If you have been following my series on Separation Anxiety, then (spoiler alert) you know that we ultimately kept our adopted dog Escher and figured out how to manage his separation anxiety with patience, training, medication, and lots of fun treat-dispensing toys. All of those things were mostly within my realm of control; it was the things I couldn’t control that nearly drove me to return Escher to the shelter.
Even though I know there is no shame in admitting when you’re in over your head, I still cringe when I think back on how often I considered returning Escher in that first year. I had no doubt that the ASPCA would welcome him back and do whatever it took to find the right home for him, but it still shook me to the core every time the thought of giving him up crossed my mind. Those thoughts were usually triggered by a complaint from a neighbor. It made me feel like no matter how deeply I loved and cared for this dog, the world outside my apartment just moved too fast for the kind of rehabilitation that Escher needed.
If I could go back 5 years, I would tell myself that considering other options for him while still trying to make it work is the most responsible and sensible thing to do. I would tell myself to take it one day at a time. And I would tell myself something that would have been completely unfathomable at the time: Those neighbors will one day love Escher, too.
How to be a good neighbor with a noisy, anxious dog
I will not sugar-coat the fact that separation anxiety is especially difficult when you live in an apartment in the city. I cannot blame anyone who chooses not to adopt a dog with separation anxiety, or even someone who returns a dog with separation anxiety after trying really hard to manage it. But if you’re in it for the long haul, here are some tips for dealing with angry neighbors:
- Be a good neighbor in every other possible way: This should go without saying, but make sure you’re a five star neighbor to make up for the fact that your dog is not a good neighbor. Be friendly and polite, clean up after yourself, don’t slam doors, don’t make noise in common areas, be helpful when you can.
- Explain your training plan and make sure neighbors know that you’re actively working with your dog to make things better: It’s really easy for neighbors to assume that you don’t know or just don’t care about your dog being a nuisance. Try to appeal to their emotions by explaining the situation and exactly what you’re doing to change it. Don’t be afraid to tug at their heartstrings a little with things like “I just rescued him from the shelter” or “he’s really scared because he’s never had a home.”
- Beg for patience and apologize sincerely: Tell your neighbors how long you expect this process to take and tell them how much you appreciate their patience. If you have to apologize for something, take a deep breath first and make sure you approach your neighbor kindly. Try to see the situation from their angle and make a sincere apology.
- Be open to communication: Provide your email or phone number so neighbors can reach out to you when they’re concerned or annoyed. It’s a lot easier to respond to an email than an angry anonymous note left on your door. Plus, giving them your contact info shows them that you truly care about how your dog affects them.
- Give gifts: I know this sounds silly, but I once left flowers for a neighbor along with an apology card after she complained about Escher’s barking on a particularly difficult night. She never complained again.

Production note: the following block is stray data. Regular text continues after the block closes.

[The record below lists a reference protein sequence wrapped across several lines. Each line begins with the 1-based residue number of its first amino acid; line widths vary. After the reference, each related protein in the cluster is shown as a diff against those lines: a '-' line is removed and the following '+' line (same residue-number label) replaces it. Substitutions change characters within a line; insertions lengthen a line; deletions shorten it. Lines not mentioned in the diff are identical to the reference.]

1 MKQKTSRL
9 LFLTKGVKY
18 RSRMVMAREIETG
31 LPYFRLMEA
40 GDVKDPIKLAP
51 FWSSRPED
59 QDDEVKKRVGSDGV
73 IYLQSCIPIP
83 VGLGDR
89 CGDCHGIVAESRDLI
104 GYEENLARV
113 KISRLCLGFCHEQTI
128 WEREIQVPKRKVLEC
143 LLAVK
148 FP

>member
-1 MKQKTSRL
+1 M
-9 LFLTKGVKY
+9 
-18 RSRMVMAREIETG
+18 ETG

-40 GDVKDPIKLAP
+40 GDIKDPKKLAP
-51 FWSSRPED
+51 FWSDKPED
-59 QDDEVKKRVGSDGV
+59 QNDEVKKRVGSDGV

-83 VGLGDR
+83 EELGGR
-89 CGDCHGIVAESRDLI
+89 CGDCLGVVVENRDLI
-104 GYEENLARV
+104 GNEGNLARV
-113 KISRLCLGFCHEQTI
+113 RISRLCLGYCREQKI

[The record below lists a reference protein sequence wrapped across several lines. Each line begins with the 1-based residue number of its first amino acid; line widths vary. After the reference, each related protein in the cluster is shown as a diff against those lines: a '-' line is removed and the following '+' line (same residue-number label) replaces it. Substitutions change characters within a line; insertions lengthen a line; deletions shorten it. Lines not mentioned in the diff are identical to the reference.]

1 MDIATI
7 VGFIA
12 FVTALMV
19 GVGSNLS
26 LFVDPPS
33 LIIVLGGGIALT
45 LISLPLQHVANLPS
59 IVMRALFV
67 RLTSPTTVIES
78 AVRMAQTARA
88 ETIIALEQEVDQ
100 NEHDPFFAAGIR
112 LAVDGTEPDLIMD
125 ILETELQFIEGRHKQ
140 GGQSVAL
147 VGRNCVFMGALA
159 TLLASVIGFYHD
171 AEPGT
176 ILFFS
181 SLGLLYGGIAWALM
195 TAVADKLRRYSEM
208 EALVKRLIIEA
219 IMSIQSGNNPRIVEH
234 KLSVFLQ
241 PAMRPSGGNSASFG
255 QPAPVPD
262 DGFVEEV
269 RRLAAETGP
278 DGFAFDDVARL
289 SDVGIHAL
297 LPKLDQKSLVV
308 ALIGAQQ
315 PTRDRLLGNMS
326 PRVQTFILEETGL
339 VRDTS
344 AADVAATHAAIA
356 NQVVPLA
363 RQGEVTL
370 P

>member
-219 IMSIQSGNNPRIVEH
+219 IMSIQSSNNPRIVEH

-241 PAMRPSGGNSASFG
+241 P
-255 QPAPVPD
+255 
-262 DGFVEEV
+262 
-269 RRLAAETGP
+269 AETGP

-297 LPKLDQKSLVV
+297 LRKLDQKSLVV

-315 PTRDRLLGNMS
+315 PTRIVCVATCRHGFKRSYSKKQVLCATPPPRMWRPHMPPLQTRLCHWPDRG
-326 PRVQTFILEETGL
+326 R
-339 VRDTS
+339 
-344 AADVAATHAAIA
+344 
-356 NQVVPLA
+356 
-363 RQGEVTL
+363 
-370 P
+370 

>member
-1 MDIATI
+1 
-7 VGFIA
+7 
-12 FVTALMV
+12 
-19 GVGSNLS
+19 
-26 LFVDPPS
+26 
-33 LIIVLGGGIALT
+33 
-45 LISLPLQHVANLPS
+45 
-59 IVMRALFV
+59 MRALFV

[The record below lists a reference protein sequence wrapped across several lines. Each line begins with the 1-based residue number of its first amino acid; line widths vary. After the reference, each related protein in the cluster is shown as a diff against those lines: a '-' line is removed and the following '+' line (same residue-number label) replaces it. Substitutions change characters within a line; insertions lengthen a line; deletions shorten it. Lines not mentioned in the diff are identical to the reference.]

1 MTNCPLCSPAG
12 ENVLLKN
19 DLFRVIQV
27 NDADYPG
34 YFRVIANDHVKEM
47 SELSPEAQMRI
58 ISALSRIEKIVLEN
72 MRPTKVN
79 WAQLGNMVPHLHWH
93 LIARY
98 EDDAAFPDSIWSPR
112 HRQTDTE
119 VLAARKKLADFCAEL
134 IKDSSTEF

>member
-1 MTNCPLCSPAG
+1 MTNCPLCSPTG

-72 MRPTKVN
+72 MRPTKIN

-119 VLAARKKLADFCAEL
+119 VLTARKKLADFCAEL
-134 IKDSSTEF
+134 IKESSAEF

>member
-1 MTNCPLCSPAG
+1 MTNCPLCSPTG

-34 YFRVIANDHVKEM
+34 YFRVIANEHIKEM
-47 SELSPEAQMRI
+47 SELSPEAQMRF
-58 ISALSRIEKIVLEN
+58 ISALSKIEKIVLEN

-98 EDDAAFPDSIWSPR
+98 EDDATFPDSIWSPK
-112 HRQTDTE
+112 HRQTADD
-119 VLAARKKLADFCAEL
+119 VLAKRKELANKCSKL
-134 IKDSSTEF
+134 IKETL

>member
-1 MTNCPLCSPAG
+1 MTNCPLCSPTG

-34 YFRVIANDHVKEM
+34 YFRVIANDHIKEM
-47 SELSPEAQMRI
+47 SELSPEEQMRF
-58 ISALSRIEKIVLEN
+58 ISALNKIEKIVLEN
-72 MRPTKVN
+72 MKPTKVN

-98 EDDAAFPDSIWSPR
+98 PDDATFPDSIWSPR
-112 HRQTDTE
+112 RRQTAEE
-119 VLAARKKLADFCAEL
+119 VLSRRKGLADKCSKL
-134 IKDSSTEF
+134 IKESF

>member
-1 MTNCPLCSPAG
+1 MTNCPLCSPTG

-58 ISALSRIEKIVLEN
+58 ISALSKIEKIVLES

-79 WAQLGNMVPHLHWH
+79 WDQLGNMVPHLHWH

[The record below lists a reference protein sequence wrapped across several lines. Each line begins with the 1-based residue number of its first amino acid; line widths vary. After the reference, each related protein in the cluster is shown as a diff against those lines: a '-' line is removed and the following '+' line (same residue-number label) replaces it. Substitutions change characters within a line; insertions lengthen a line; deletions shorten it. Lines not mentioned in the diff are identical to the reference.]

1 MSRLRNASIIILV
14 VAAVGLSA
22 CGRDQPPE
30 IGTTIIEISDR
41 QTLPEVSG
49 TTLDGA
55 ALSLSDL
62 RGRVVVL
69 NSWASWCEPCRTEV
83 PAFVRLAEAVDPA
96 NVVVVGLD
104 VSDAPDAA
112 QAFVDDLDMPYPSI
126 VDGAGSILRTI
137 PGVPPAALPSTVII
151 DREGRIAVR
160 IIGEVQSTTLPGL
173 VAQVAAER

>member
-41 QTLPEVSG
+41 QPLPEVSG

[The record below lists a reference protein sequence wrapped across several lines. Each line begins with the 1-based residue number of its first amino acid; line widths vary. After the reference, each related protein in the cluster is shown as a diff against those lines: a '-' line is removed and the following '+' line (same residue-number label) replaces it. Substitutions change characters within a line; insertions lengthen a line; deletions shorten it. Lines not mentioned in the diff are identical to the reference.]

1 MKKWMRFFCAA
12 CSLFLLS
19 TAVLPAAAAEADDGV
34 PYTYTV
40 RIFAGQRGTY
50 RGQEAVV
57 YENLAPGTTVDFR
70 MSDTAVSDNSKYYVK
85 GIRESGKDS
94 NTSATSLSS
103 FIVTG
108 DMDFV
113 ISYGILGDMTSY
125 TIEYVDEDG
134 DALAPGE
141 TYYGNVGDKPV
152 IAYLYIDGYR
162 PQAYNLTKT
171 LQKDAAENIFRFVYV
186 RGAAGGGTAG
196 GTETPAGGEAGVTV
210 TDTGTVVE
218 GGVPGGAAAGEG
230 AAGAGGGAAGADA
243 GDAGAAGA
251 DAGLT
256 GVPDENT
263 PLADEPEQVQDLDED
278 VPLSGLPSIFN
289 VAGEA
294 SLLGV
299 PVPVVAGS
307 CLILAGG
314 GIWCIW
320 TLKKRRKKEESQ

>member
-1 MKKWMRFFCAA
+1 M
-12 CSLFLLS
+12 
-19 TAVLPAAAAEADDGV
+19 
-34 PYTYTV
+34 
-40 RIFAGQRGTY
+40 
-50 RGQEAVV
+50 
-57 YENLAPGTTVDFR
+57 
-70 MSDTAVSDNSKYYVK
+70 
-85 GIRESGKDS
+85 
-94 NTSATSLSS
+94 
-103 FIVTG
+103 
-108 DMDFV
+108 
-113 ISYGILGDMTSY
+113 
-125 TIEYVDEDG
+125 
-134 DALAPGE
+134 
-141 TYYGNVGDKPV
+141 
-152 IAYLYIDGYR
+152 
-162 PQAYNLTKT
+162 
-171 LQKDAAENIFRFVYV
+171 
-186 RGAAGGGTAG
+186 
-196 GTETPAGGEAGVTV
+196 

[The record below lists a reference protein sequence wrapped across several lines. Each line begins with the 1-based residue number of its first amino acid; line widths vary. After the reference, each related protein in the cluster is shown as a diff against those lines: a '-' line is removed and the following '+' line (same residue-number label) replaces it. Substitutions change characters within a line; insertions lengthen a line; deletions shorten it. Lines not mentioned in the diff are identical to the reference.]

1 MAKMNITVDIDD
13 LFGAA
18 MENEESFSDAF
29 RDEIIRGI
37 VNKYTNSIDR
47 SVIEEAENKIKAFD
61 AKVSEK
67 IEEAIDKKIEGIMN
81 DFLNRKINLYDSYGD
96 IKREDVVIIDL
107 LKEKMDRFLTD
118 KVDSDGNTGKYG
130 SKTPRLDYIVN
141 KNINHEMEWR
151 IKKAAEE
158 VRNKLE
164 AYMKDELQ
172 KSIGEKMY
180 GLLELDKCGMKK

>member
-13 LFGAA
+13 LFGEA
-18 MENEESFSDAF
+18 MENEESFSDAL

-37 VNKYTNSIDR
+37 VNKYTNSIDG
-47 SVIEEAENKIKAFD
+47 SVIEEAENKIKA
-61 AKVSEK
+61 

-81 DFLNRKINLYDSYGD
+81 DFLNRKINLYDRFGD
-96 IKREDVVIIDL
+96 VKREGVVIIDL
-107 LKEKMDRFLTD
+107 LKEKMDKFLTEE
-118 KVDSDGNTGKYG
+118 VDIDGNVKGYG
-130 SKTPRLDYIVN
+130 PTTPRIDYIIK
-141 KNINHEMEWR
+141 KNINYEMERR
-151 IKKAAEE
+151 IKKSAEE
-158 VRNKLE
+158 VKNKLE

- Hire a dog walker or ask a friend to visit: Try to shorten your dog’s alone time by having someone come visit or take him out for a walk. Keep in mind, though, that some dogs (like Escher) will just restart the barking after someone visits. In our case, we try to stay out as long as possible once Escher calms down and goes to sleep.
- Change your schedule or move: This is an extreme solution and not an option in most cases, but I give major props to anyone who is so dedicated to their dog that they change their job or move to another apartment.
What to do when you feel like giving up
Notice that I said “when”, not “if” you feel like giving up. Because this will happen if it hasn’t already happened. You have taken on a massive responsibility and very few people understand what it’s like. I hope that this blog post and my experiences have helped you feel less alone.
When you feel like giving up, remind yourself that you’re doing something extraordinary and changing a dog’s life. Review old videos or notes to remember how far you both have come and celebrate all those tiny victories. Take a break from all the bad stuff and focus on what your dog does well with a training game or cuddle session. Or maybe take a break from your dog with some exercise, a good drink, or a Netflix binge. Call a friend, join a support group, or talk to someone online when you feel alone and hopeless. Practice self-care and be aware of compassion fatigue. Reach out to me if you really need more advice or support.
If you make a good effort and ultimately decide to give up, then I thank you for trying and I applaud whatever progress you have made. Please return your dog to the rescue/shelter or surrender your dog responsibly. As long as you tried, then you have not failed.
Escher still has separation anxiety and we still have our bad days, but those are few and far between. It has been five years since we started this journey and about four years since my husband last had to pick me up from my puddle of tears on the kitchen floor. What was once a major challenge is just how we live our lives now.
So here, take my hand and get up off the kitchen floor. There is a dog who loves you and needs your help. You can do this!
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